"What is a service?"
Translation:Cad is seirbhís ann?
I went for cad é seirbhis? too, based on the common phrases Cad é sin? and Cad é seo?.
Gramadach na Gaeilge deals with this in it's section on the copula in interrogative clauses - Cad é seo? is short for Cad é rud seo? or Cad é an rud é seo? ("What is this thing?"), and gives 3 different ways of asking "what is a book?"
Cad é rud leabhar?
Cad é an rud é leabhar?
Cad is leabhar ann?
This also gives me more insight into the "ann of existence", as against ann as a shortened form of ansin.
Have we had this construction before? Does the 'ann' mean 'there' or 'in it'?
“A service, what is there?” (I find it easier to remember as “What’s in it, a service?”.)
Yes, it does seem to be related to the 'dliodoir ata ionat' sort of construction. Except that uses bi, and not the copula . . .
It might help learning how ann is used in such constructions if the English sentence wasn't almost meaningless.
Is this question asking what services are available? Would ann be used if we were translating "What services are available?" or "What services do you offer?" or some other more common English construction?
Agree that the English sentence is awkward and puzzling. I can't think of any practical application of it.
Really? You don't think that learning how to ask "what is a predicative adjective?" or "what is a sonic screwdriver?" is a practical use of this exercise?
I am referring to the English translation having no practical purpose, nothing more. As others have noted in regard to the translations, they simply don't always equate to anything that makes sense in English. I think this impedes progress in trying to grasp the concept in Irish. It's frustrating at least.
I really don't understand your objection. What nouns other than "service" would you consider practical? If the exercise had been "what is a predicative adjective?" would you have learned the vocabulary that you had never seen before ("predicative adjective"), or would you have leaned a new construction ("what is a ...?") that is a pretty useful phrase to know when you are learning about a new culture.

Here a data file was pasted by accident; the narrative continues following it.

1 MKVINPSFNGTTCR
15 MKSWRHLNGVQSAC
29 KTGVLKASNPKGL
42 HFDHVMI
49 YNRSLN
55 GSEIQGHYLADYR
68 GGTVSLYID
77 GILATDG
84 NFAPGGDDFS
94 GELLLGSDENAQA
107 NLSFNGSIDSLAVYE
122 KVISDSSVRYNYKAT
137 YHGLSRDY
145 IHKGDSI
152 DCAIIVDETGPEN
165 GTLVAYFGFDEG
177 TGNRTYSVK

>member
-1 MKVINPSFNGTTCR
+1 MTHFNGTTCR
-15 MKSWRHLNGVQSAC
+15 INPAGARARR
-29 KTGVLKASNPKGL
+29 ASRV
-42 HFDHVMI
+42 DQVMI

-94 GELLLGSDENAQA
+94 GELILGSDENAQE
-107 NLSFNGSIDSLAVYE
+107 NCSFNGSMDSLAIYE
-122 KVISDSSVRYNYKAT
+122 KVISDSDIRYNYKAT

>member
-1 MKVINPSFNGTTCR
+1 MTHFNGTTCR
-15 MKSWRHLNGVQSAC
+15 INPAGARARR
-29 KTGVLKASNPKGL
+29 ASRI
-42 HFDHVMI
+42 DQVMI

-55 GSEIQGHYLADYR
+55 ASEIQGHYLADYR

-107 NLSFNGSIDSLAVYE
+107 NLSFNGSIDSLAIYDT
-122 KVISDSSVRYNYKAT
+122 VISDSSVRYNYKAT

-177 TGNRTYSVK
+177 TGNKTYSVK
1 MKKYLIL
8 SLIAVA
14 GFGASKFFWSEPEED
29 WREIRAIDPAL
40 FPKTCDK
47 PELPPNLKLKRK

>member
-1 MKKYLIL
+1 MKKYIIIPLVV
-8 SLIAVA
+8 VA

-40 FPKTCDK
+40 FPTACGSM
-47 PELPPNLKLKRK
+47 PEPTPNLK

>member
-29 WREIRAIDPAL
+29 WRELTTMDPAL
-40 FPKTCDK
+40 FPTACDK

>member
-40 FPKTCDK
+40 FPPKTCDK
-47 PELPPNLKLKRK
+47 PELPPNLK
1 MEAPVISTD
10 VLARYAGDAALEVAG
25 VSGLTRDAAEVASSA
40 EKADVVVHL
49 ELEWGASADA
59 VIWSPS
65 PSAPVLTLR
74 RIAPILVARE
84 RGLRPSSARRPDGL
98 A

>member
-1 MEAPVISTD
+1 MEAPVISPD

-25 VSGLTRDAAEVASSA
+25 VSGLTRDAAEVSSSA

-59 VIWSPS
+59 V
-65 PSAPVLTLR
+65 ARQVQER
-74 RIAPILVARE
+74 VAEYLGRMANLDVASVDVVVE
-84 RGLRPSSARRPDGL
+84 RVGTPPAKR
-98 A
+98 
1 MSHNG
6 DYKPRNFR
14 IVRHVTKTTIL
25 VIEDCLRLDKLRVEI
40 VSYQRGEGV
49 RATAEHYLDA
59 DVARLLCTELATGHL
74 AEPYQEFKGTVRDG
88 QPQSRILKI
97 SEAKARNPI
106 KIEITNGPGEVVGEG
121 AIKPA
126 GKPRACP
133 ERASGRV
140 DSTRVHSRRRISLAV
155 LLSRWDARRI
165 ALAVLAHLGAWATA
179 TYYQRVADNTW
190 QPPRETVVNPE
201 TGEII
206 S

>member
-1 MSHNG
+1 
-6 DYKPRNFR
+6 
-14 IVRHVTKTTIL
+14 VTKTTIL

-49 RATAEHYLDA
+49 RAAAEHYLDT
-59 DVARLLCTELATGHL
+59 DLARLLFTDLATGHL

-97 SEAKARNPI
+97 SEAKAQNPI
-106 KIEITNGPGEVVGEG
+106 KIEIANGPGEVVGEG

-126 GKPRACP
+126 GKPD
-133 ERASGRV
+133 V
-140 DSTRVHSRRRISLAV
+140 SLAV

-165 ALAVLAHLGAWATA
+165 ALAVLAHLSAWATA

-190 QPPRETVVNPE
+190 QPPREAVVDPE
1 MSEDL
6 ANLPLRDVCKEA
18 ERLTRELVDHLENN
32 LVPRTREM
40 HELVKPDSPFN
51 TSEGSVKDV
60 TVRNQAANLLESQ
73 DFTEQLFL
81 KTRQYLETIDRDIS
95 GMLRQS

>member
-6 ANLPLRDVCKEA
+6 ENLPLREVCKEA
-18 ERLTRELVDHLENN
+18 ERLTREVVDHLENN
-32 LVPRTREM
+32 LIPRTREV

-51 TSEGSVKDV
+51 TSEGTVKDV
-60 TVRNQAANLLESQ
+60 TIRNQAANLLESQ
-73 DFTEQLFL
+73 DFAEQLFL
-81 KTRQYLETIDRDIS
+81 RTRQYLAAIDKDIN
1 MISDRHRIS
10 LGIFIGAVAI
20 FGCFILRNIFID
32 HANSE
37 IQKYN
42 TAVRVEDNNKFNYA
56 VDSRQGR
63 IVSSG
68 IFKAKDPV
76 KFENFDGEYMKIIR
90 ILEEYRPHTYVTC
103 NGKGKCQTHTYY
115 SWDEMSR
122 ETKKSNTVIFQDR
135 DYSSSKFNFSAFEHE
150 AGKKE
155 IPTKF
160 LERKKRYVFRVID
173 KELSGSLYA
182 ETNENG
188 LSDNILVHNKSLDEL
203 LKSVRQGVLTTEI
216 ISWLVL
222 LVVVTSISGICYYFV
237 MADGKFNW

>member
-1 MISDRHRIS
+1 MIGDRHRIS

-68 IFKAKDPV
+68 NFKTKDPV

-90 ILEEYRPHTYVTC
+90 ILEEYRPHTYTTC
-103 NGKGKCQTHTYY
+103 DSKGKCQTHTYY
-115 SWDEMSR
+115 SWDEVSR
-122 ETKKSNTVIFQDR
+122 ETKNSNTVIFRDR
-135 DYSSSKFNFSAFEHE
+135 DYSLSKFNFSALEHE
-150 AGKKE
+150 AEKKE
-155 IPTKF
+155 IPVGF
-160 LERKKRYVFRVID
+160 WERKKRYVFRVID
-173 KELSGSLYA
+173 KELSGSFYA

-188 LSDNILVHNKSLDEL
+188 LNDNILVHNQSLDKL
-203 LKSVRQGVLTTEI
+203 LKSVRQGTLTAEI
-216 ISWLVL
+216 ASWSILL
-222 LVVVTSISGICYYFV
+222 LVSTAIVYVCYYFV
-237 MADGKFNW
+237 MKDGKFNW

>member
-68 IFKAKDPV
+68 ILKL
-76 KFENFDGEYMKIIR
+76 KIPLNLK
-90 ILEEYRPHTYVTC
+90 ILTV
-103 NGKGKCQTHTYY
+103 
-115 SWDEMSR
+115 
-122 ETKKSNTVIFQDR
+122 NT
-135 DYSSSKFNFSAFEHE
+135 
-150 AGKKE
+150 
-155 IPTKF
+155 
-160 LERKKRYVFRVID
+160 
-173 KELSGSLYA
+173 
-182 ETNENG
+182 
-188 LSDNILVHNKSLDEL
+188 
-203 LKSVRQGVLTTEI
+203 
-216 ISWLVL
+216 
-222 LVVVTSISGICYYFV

Is there a bus service between here and Castlebar? Is there a service in the Church on Saturday evening? The fire brigade provides a service to the public. The Murphys sent us a dinner service as a wedding present.
But that is all beside the point. Tge point of this exercise is to learn how to say "What is a ..?". If the exercise was "What is a book?" someone else would have complained about a stupid question because who would ever need to ask that question?
Guess we're not communicating. "What is a service?", while grammatically correct, is not a question that would be commonly used in English. Look at Nina's second paragraph in her comment above - I think she's hitting on my point. Looks like more than one of us questions the translations on this and other exercises. I know you have pointed out that we are learning Irish, not English, but Duo has awkward translations that don't help us grasp the Irish construction when translated. "Is there an answer?", "Is there an issue?", etc. Sound fine to me in English, but I can't picture "Is there a service?" I don't think we would use the indefinite article. Sounds unnatural. Not sure what a new culture has to do with it. Is as Corcaigh mo sheantuismitheoirí.